Regenerative could become the key word that sums up 2021 if the new COVID-19 vaccines are effective and their distribution can be scaled worldwide. But in any event, recent trends in the global food sector suggest regenerative agriculture will become more mainstream in 2021 as both consumers and companies realize we’ve got to find a way to tackle global emissions in the coming decade.
Regenerative agriculture is a farming approach that has some similarities to organic agriculture, with the primary goals to build up soil health, sequester carbon, conserve water and improve air quality. Such farming methods also seek to decrease the consumption of fertilizer, fuel, and other resources used widely in modern agriculture. Not everyone agrees with the claims regenerative agriculture’s supporters have made about it could emerge as a leading way to take on climate change. Nevertheless, tactics that encompass this method of farming, including no-till planting and the inclusion of cover crops on farmland, can help make the food and agriculture sector become more responsible and sustainable.
The bottom line is that as companies seek to burnish their sustainability credentials while convincing consumers their products are the responsible ones to purchase, regenerative agriculture will be here to stay – and don’t be surprised if you see more labels touting the benefits of food products sourced from farms that deploy this method of farming.
To be fair, in 2019 Whole Foods said “regenerative” would be the top food trend for this year, but of course the pandemic disrupted everything, and images of empty store shelves from this spring instead, sadly, summed up the food industry during 2020. But assuming we emerge from this pandemic in the coming months, regenerative agriculture will score renewed interest in the coming year – and the following food and beverage companies have already set the foundation for how companies and their suppliers are rethinking agriculture.
Touting the widely accepted “six principles” of regenerative agriculture, General Mills has been one of the biggest proponents of such farming methods. The company has promised to scale up such farms across the U.S. and Canada over the next ten years. Products that are a result of General Mills’ dabbling in ingredients that are a result of regenerative agriculture include mac and cheese, graham crackers and breakfast cereal.
Danone’s Happy Family Organics is buckling up for the regenerative agriculture trend. Last year, the purveyor of baby food and snacks said it sourced 300,000 pounds of produce from farms that have harnessed regenerative practices – if all goes to plan, that amount will surge almost seven-fold by the end of this year.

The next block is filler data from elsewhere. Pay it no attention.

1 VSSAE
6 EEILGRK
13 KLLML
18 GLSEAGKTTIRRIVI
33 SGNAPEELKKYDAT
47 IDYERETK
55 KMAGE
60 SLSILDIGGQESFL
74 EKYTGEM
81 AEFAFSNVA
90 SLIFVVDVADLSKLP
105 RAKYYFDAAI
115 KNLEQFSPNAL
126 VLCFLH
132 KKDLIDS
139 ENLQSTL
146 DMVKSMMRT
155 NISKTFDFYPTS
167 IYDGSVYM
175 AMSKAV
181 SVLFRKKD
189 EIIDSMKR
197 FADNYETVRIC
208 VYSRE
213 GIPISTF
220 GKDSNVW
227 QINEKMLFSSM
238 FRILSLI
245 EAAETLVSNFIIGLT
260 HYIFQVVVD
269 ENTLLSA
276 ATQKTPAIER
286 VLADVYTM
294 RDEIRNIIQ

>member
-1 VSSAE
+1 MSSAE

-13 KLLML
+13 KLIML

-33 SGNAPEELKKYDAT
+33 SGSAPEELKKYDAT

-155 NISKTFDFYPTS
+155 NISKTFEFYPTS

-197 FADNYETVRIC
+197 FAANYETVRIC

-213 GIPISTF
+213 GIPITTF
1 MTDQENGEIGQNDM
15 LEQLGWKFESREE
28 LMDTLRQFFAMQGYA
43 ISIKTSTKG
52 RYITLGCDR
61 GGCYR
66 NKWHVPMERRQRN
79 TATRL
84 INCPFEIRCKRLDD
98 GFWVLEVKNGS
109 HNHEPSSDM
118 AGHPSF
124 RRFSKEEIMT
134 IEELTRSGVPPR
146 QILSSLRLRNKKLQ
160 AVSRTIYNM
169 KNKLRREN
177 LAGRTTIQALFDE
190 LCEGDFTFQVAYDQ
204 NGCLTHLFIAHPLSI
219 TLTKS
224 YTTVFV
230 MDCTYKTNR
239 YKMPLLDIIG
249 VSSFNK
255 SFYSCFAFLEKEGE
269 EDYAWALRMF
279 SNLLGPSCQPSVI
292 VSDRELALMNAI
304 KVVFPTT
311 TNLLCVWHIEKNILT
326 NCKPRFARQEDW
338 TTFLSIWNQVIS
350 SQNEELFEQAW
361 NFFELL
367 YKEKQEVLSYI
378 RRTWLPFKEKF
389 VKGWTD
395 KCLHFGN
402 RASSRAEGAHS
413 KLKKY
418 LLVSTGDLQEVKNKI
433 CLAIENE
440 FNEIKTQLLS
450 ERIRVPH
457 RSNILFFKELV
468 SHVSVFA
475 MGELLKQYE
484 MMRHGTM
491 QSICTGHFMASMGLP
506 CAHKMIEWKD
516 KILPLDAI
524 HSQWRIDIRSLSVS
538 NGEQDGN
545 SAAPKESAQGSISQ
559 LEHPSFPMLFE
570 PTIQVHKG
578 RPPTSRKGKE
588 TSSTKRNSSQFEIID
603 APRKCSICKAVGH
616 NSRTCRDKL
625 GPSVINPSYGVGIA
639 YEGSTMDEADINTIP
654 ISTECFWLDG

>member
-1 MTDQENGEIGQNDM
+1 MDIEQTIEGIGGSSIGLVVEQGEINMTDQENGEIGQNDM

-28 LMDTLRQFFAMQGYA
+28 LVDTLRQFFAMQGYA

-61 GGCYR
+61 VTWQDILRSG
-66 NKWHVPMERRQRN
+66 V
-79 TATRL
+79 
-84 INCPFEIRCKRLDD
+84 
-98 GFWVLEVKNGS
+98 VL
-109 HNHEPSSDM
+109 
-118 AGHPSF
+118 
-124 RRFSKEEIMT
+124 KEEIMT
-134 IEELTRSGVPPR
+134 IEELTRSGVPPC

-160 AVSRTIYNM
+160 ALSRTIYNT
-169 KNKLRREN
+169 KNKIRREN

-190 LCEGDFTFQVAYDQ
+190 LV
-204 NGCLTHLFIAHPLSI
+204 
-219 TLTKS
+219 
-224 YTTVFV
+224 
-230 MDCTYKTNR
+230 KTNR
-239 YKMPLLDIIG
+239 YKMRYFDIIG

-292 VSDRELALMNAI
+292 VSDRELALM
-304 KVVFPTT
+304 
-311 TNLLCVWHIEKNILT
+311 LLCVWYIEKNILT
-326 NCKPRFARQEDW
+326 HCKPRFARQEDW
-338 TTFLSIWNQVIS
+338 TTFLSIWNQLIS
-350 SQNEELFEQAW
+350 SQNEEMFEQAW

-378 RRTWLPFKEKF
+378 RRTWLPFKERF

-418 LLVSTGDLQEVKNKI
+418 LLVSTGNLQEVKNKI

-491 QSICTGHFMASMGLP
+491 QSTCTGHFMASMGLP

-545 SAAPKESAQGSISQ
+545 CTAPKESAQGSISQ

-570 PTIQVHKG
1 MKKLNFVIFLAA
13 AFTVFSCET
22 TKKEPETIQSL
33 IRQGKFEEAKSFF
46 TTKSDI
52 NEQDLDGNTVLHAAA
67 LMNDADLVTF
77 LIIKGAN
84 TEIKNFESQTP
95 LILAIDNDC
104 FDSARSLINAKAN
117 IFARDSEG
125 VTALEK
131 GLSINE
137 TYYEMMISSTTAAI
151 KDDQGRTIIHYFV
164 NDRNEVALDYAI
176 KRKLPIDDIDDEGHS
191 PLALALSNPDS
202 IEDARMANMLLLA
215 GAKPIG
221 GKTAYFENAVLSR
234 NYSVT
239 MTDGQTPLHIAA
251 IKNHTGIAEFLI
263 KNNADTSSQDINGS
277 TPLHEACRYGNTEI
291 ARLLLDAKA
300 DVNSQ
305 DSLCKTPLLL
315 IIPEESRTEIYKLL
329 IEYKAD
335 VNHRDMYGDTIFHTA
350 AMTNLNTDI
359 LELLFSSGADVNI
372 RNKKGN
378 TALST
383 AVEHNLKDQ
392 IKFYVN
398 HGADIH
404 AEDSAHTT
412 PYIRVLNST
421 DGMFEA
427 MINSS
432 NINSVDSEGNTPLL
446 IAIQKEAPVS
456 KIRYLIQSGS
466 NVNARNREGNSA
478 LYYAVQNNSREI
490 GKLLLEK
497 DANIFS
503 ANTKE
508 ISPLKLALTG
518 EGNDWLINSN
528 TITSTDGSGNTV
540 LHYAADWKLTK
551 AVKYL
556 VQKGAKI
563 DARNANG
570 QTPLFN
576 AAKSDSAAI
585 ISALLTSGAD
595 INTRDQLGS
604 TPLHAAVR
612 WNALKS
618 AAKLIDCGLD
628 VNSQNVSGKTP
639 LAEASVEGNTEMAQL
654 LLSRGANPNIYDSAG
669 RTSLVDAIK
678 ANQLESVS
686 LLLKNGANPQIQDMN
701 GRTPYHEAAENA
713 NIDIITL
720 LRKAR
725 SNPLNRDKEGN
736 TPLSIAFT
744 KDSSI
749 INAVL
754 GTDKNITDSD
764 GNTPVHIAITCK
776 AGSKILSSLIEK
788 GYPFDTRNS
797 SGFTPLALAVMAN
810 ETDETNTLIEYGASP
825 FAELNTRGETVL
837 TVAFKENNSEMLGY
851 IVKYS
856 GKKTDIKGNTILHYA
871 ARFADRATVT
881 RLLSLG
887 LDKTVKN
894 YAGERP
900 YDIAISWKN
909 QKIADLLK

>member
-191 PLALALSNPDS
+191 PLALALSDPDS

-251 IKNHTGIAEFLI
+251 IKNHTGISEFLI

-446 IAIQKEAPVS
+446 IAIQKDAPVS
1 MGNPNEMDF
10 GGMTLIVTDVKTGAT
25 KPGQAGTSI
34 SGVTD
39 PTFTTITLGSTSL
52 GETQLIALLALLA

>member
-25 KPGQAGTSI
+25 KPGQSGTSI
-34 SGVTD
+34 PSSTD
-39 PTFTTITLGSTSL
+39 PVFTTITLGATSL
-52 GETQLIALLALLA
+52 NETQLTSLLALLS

Watch how Moonshot Snacks performs over the next few years to see whether this trend truly takes hold. At a time when companies are still churning out as many organic products as possible, Moonshot is calling itself the “climate friendly cracker” maker instead. Currently selling three flavors of snack crackers, the company only sources sunflower oil and wheat from regenerative farms. Moonshot’s website is not only effective at promoting its crackers, but serves as a great primer for consumers who need to wrap their heads around the concept of regenerative agriculture, too.
Moving onto products more appropriate for those of a certain legal drinking age, California’s Bonterra Organic Vineyards has concluded regenerative agriculture stores more carbon in the soil than conventional farming methods. The winery has worked with its peers to explore ways to reduce their water footprint while eschewing the use of chemicals for more natural forms of pest control.
Moving onto brewskis, Anheuser-Busch announced earlier this year it would explore regenerative agriculture for its supply chain with the sustainable agriculture firm Indigo Agriculture. The partnership is focusing on rice, as the beer giant has used that grain to brew its famous Budweiser brand of beer since the 19th century.
The labels may say “organic,” yet Stonyfield is among the pioneers of the regenerative farming movement. The popular yogurt brand says it’s long strived to be a partner with organic dairy farms to improve their management practices, and has also been developing tools that can help them secure soil health. It’s channeled that energy into political activism, encouraging consumers to join them on the “We Are Still In” climate action pledge.
Image credit: Roman Synkevych/Unsplash
Leon Kaye has written for 3p since 2010 and become executive editor in 2018. His previous work includes writing for the Guardian as well as other online and print publications. In addition, he's worked in sales executive roles within technology and financial research companies, as well as for a public relations firm, for which he consulted with one of the globe’s leading sustainability initiatives. Currently living in Central California, he’s traveled to 70-plus countries and has lived and worked in South Korea, the United Arab Emirates and Uruguay.
Leon’s an alum of Fresno State, the University of Maryland, Baltimore County and the University of Southern California's Marshall Business School. He enjoys traveling abroad as well as exploring California’s Central Coast and the Sierra Nevadas.